Healy is a great guy he’s been interviewed many times and has stated a number of times how damaging these drugs are one thing that stands out for me in this article is the view is the statement that these changes are not permanent
Yes I’ve recently become interested in IV NAD for its brain restoration success in cases of addiction, SSRI withdrawal, and opiate withdrawal.
It wouldn’t surprise me if he’s onto something. He is one smart guy. I really, really like the guy.
Does anyone know of any way to contact him?
Yes. I’ll msg it.
It’s a shame like for us no one is paying any attention to what he’s saying.
Last time I checked he’s somewhere in Canada these days.
Yes. He has powerful ideas, takes action, and he is on our side.
I’ve got him on FB and he regularly posts stuff
His website rxisk.org is quite a good read also. He is quite prolific on there.
Genital anesthesia, loss of libido, and sexual dysfunction are features of this syndrome.
So are anhedonia, genital atrophy, muscle atrophy, frequent urination, gum recession, etc, etc. The above is quite a reductive summation of PFS. Other key features of PFS are the crash and susceptibility to worsening of symptoms after further disruption to androgen signalling. Dr Healy hasn’t explained how his proposed hypothesis could drive any of these.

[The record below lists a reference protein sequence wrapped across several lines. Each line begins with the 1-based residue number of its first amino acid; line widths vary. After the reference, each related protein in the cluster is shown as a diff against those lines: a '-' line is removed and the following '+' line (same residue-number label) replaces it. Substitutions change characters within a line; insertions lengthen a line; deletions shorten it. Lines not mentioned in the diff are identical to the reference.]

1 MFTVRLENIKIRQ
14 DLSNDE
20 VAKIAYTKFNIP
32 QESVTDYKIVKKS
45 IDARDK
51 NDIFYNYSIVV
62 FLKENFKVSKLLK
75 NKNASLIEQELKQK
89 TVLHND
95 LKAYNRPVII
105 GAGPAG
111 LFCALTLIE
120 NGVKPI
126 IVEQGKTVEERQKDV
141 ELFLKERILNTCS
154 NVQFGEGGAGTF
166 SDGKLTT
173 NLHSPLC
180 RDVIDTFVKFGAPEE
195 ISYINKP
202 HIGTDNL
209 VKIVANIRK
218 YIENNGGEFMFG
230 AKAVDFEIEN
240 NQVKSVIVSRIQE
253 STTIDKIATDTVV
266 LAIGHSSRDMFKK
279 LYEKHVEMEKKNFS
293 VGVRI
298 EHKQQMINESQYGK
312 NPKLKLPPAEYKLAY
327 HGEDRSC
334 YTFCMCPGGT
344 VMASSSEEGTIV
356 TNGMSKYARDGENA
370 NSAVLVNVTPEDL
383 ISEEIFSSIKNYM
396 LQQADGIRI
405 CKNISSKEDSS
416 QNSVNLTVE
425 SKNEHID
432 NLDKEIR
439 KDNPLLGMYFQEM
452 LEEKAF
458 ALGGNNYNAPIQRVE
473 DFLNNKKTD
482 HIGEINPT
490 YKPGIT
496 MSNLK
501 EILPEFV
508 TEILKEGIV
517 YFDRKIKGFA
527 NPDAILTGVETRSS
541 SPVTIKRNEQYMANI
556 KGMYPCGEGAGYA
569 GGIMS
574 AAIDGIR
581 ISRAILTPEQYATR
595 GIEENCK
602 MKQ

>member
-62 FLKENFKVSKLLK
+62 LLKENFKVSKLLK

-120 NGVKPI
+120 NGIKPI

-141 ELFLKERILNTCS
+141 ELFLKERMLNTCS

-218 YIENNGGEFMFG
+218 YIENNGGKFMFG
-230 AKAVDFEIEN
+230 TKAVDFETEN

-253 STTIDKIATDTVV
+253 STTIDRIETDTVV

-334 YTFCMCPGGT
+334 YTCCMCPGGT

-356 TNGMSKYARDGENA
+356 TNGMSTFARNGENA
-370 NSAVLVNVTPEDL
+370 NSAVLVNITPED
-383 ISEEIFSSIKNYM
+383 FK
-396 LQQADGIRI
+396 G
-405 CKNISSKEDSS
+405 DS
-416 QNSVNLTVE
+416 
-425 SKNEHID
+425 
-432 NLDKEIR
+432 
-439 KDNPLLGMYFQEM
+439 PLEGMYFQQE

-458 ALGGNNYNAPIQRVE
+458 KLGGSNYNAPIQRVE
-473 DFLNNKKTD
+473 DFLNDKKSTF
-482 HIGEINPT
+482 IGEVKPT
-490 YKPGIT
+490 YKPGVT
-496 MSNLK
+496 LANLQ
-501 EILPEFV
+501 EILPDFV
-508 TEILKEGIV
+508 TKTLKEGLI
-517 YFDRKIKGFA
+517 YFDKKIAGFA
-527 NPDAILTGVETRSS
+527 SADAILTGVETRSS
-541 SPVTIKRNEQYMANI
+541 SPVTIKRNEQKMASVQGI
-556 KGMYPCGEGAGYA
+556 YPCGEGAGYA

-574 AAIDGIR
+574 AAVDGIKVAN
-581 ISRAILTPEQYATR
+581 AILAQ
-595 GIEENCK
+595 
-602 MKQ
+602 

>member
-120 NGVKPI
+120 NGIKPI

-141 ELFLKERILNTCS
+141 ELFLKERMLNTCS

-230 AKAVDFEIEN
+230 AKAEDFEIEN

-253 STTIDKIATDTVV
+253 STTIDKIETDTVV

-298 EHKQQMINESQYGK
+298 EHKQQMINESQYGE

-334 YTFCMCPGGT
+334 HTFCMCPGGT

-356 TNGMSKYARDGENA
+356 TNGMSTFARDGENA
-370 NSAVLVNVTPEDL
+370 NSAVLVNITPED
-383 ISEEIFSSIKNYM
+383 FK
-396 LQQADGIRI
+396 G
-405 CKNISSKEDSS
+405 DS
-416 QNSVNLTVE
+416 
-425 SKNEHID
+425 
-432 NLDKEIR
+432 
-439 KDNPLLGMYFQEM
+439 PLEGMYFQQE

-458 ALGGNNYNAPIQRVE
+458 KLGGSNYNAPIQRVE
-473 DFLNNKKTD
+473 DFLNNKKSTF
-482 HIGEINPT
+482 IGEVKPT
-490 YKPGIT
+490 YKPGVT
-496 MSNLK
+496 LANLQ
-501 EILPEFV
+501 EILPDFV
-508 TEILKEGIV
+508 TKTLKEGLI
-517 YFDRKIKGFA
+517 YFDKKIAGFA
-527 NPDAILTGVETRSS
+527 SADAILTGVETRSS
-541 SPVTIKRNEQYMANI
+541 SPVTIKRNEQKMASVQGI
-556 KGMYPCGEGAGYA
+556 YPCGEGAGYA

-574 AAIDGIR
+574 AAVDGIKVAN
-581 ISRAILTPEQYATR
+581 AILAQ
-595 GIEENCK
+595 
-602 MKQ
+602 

PFS sufferers have focused on evidence for androgen insensitivity.
This is patently false. Baylor’s findings, and our group’s literature review, focused on overexpression of the AR, not androgen insensitivity. I’m not sure how this was allowed to be published.
Bioelectric circuits can maintain long-term and stable changes of state after relatively brief alterations of Vmem, and we have previously suggested bioelectric state to be a target of SSRIs and other psychoactive drugs in the context of developmental defects.102 Such alterations can plausibly affect neural (and non-neural) responses such as could be important for human sexual function, either directly on somatic cells or through indirect effects acting through the microbiome, immune system, or brain.
This hypothesis only seems to focus on a very narrow slither of the sexual dysfunction reported by PSSD, PFS and PAS patients, and ignores other neurological and physical symptoms. It’s looking specifically at the lowered sensitivity reported, and doesn’t even address how other sexual dysfunction such as a loss of nocturnal, spontaneous or morning erections could be explained by bioelectric dysfunction.
As we’ve pointed out again recently, we should be skeptical of any hypotheses that don’t offer an explanation for all of the symptoms being reported by PFS, PSSD and PAS patients, and other key features of the diseases. We can’t just toss dozens of symptoms and other features in the bin because they don’t suit our hypothesis. It’s urgently important that further scientific investigation is connected to the clinical specifics and appropriately addresses all of the symptoms reported and other key features of the disease.